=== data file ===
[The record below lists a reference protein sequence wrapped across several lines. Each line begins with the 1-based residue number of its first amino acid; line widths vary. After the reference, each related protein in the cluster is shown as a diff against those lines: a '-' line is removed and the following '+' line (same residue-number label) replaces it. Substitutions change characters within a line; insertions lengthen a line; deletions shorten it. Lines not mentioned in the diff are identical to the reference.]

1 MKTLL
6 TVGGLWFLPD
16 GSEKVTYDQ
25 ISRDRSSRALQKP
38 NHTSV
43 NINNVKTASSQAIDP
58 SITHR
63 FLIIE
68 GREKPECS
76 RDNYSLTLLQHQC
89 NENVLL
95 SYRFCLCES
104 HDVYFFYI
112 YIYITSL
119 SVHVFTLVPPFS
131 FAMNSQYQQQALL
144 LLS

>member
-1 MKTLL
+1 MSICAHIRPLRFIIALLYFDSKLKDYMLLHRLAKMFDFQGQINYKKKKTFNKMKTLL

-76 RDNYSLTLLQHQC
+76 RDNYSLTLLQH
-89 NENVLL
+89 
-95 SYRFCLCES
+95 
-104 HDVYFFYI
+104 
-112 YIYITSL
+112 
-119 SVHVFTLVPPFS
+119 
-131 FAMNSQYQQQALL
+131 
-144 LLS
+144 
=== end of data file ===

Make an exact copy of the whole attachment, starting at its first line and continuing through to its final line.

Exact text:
[The record below lists a reference protein sequence wrapped across several lines. Each line begins with the 1-based residue number of its first amino acid; line widths vary. After the reference, each related protein in the cluster is shown as a diff against those lines: a '-' line is removed and the following '+' line (same residue-number label) replaces it. Substitutions change characters within a line; insertions lengthen a line; deletions shorten it. Lines not mentioned in the diff are identical to the reference.]

1 MKTLL
6 TVGGLWFLPD
16 GSEKVTYDQ
25 ISRDRSSRALQKP
38 NHTSV
43 NINNVKTASSQAIDP
58 SITHR
63 FLIIE
68 GREKPECS
76 RDNYSLTLLQHQC
89 NENVLL
95 SYRFCLCES
104 HDVYFFYI
112 YIYITSL
119 SVHVFTLVPPFS
131 FAMNSQYQQQALL
144 LLS

>member
-1 MKTLL
+1 MSICAHIRPLRFIIALLYFDSKLKDYMLLHRLAKMFDFQGQINYKKKKTFNKMKTLL

-76 RDNYSLTLLQHQC
+76 RDNYSLTLLQH
-89 NENVLL
+89 
-95 SYRFCLCES
+95 
-104 HDVYFFYI
+104 
-112 YIYITSL
+112 
-119 SVHVFTLVPPFS
+119 
-131 FAMNSQYQQQALL
+131 
-144 LLS
+144 